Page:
By Kaia Zawadi  Posted on Tue Jul 16, 2013

‘Zombie Properties’ Are Scarier Than You Think

 
Zombie Properties Are Scarier Than You Think

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Many boarded up, abandoned and dilapidated houses are seen as eyesores in communities that are flanked with beautiful homes with manicured lawns. The term “zombie property” is said to have been coined from news outlets researching information on the phenomenon of homeowners who were under the assumption that they lost their home to foreclosure, only to receive bills relating to that home years later.

When a home is in zombie foreclosure, the owner receives a notice, move out in hopes that the bank or a potential home buyer will pick up where they left off. Often times this isn’t the case and the homes are left to languish with the homeowners’ name still attached to it.

These zombie homes are often left to rot and deteriorate due to lack of maintenance. They can also bring property values down in the neighborhood and are sometimes used for illegal activity such as squatting or illicit drug use.

According to RealtyTrac, there are over 300,000 foreclosed zombie properties nationwide. The housing data company that analyzes foreclosure activity came up with the figure after cross referencing addresses of homes in foreclosure within the first quarter of the year with vacant property data from the Postal Service.

Properties owned by banks were not included in this figure. In fact, 35% of all foreclosed properties were seen as abandoned or the owner had moved out thinking they were free of any liability of the home.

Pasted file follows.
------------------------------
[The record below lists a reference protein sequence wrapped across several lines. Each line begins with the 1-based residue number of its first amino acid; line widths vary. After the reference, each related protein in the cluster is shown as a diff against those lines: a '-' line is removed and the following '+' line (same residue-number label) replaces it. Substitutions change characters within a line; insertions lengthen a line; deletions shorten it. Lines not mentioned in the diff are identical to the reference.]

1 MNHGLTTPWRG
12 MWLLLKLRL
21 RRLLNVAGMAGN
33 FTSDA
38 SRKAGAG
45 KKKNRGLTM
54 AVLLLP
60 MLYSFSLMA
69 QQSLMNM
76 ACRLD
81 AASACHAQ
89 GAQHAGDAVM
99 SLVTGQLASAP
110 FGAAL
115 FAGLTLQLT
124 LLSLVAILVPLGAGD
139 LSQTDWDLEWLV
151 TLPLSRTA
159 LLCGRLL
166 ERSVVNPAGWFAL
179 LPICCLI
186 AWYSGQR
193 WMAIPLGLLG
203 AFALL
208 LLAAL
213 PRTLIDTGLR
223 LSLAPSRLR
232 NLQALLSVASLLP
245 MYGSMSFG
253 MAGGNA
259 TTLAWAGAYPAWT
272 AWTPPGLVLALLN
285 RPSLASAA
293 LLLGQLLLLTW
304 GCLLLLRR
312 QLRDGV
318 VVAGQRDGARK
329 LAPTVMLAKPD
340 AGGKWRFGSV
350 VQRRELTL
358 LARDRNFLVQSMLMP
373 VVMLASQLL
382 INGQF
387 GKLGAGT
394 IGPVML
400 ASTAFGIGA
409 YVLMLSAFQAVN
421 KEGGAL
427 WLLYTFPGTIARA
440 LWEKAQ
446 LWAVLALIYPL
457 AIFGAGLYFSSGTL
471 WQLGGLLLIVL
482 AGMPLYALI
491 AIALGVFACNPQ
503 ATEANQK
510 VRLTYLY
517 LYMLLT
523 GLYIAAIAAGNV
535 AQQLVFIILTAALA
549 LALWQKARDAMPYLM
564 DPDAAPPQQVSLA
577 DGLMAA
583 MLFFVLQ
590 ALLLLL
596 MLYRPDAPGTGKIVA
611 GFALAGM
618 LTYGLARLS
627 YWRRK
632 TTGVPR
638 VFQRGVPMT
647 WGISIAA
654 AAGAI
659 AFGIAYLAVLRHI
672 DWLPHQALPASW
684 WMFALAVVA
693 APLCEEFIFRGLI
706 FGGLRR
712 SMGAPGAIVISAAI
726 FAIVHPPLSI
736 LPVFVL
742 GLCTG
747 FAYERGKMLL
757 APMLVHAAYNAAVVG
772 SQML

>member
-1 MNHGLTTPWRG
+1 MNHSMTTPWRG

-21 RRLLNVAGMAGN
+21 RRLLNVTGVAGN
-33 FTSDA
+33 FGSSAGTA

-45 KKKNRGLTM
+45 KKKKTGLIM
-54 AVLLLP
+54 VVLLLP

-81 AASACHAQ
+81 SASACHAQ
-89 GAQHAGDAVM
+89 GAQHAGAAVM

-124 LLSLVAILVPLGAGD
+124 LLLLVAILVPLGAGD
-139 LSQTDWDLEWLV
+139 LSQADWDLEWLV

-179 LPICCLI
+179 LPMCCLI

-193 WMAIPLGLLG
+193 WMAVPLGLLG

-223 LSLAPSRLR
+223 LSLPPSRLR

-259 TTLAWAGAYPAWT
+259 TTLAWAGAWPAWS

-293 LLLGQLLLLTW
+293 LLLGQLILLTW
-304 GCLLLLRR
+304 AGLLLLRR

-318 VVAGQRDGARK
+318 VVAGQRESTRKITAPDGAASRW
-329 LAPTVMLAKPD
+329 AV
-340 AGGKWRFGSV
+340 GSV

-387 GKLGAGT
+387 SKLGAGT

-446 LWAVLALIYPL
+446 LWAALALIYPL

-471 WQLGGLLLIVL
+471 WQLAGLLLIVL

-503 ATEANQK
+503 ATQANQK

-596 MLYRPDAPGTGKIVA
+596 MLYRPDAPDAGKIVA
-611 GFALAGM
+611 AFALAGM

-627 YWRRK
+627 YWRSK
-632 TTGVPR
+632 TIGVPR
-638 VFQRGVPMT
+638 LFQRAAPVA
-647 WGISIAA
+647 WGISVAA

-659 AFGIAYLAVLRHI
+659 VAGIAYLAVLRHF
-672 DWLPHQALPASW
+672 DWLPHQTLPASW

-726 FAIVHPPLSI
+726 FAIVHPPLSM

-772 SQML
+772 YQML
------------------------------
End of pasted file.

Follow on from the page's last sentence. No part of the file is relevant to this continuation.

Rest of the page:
Florida leads the nation with the highest number of zombies, over 90,000. This was followed by Illinois with over 31,000 and California with 28,000. The zombie trend is a fairly new one and research is constantly ongoing.

Banks may not follow through with the process of bearing the responsibility of zombie properties for a number of reasons. The property is a high liability, the wait time to process a filing is time consuming and the bank may be responsible for property taxes and other costs with the home.

The previous owner is also subject to harsh penalties, risk being sued for back maintenance fees or jail time if the zombie home isn’t in compliance with zoning laws.

Not all zombie properties are destined to be a detriment. They actually can provide the opportunity for agents and house hunters alike to snag these houses from distressed homeowners via a short sale.

RealtyTrac has a feature on its site which will identify zombie properties. It’s important that the previous occupant be aware of their status once they leave the property.

Homeowners shouldn’t assume that they’re not accountable for the costs associated with the property unless the title is transferred over to the new owner.

If you’ve experienced this, follow up with your local municipality to make sure your name is no longer attached to the property. Hire a professional real estate agent who can assist in selling your property.

A homebuyer can sometimes find a gem, and cash-in on a zombie property, provided they take the necessary steps to ensure all issues are resolved with the home.  Would you consider buying a zombie property?

 

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